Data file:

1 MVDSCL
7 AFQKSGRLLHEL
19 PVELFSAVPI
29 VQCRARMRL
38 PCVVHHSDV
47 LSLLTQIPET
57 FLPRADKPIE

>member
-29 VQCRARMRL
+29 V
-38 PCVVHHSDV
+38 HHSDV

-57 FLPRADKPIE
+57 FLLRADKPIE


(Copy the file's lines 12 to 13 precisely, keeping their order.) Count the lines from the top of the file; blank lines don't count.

+38 HHSDV

-57 FLPRADKPIE